Created on Monday, 28 October 2013 Written by DAVE SKRETTA, AP Sports Writer
KANSAS CITY, Mo. (AP) — Andy Reid took responsibility for the Kansas City Chiefs' offense growing stagnant in the second half Sunday, and then stood accountable for the play calls that got quarterback Alex Smith sacked six times by the Cleveland Browns.
Perhaps he should also take a bit of credit for the Chiefs' perfect start.
After getting hired in January to replace the fired Romeo Crennel, Reid has changed the entire culture of the Chiefs' organization. There's a more professional vibe surrounding a team that won just twice last season, the feeling that they'll win every time they hit the field.
They did it again on Sunday, holding on down the stretch for a 23-17 win over the Browns.
"Everything he's been through, it's contagious," Chiefs safety Eric Berry said. "We soak it up like sponges and use it throughout games, and not just in games, but in life."
The Chiefs got off to a quick start and led 20-7 shortly before halftime, but the Browns came storming back behind quarterback Jason Campbell. He wound up throwing for 293 yards and a pair of touchdowns in place of the ineffective Brandon Weeden, and had his team within a field goal with the ball in the closing minutes of the game.
That's when the Chiefs (8-0) stood tall on defense.
They forced Campbell out of the pocket, and his throw across the field hit Davone Bess in the hands and bounced to the turf for an incompletion. Ryan Succop tacked on his third field goal of the game, and the Chiefs had another narrow win locked up.
"Every win is a good win," Reid said, "but this one was a little close."
If nothing else, Campbell may have solidified the starting job for the Browns (3-5). Weeden took over when Brian Hoyer went down with a season-ending injury, but struggled so much in a loss to Green Bay last week that Campbell was given the nod on Sunday.
He performed well against one of the NFL's top defenses, too. He didn't turn the ball over while eluded just about every blitz that Kansas City's aggressive defensive ends tried to bring.
"He made some big plays for us," Browns coach Rob Chudzinski said. "I think his leadership was key in us being able to hang in there and keep fighting after the early deficit."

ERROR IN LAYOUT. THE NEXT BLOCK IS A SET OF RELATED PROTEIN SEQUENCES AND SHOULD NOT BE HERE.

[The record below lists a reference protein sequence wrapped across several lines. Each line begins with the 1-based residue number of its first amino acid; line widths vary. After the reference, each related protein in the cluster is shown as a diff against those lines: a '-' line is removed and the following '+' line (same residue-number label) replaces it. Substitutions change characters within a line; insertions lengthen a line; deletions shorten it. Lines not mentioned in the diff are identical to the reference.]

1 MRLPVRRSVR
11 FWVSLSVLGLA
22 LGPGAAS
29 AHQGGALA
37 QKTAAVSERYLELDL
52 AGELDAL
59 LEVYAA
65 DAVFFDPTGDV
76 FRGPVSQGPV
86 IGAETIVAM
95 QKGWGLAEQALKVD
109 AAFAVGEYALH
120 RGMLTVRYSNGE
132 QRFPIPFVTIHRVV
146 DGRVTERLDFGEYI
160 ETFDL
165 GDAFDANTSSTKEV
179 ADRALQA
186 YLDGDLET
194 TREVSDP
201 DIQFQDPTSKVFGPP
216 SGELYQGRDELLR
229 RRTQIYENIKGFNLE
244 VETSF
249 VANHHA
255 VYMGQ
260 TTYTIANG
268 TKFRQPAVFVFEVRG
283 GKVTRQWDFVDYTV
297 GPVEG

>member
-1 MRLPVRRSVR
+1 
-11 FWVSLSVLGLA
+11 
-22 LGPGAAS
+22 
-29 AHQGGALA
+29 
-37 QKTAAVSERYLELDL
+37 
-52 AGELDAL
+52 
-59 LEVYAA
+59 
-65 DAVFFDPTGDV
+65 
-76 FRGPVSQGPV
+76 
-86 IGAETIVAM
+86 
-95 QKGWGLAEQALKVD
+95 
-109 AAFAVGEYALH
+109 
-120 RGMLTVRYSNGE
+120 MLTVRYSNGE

Here are five other keys to the game:
GORDON GONE? Josh Gordon had a big game in what may be his final appearance for the Browns, catching five passes for 132 yards and a touchdown. The Browns have been fielding offers for the wide receiver ahead of Tuesday's trade deadline. "I do definitely want to stay in Cleveland. Cleveland is my first home, the team I was drafted to," he said. "It's a great place to be and play for. I love the fans in Cleveland and everything about it. But business is business."
CHARLES ACHING: Chiefs running back Jamaal Charles had 120 yards of total offense, but left the game briefly to get treatment on a bruised knee. He still finished out the game. "I'm happy that I finished," he said. "It's a long season and I'll get banged up every week."
CAMERON CONTAINED: The Browns' Jordan Cameron came into the game leading NFL tight ends in catches (45) and was second in yards (515) and touchdowns (six). He also was going against a defense in Kansas City that has struggled to contain tight ends. Cameron wound up with four catches for 81 yards, but most of that came on a 37-yard reception.
HIT THE ROAD: The Chiefs have won their last three games in the friendly environs of Arrowhead Stadium, where the home crowd set a Guinness world record for loudest outdoor sports venue a couple of weeks ago. Now, they'll have to head back on the road to play Buffalo before getting a week off. "Being at home these three weeks in a row helps because we're able to get a little extra rest," Reid said. "Those grind-it-out ones are especially tough."
TALE OF TWO HALVES: The Browns struggled to get going in the first half, and had just 18 yards of offense before Campbell led them on a TD drive late in the first half. But once they got into the game, Cleveland made it competitive. "We've just got to start fast," linebacker Craig Robertson said. "We started slow in the first half and picked it up in the second, but we've got to play four quarters to win in this league."
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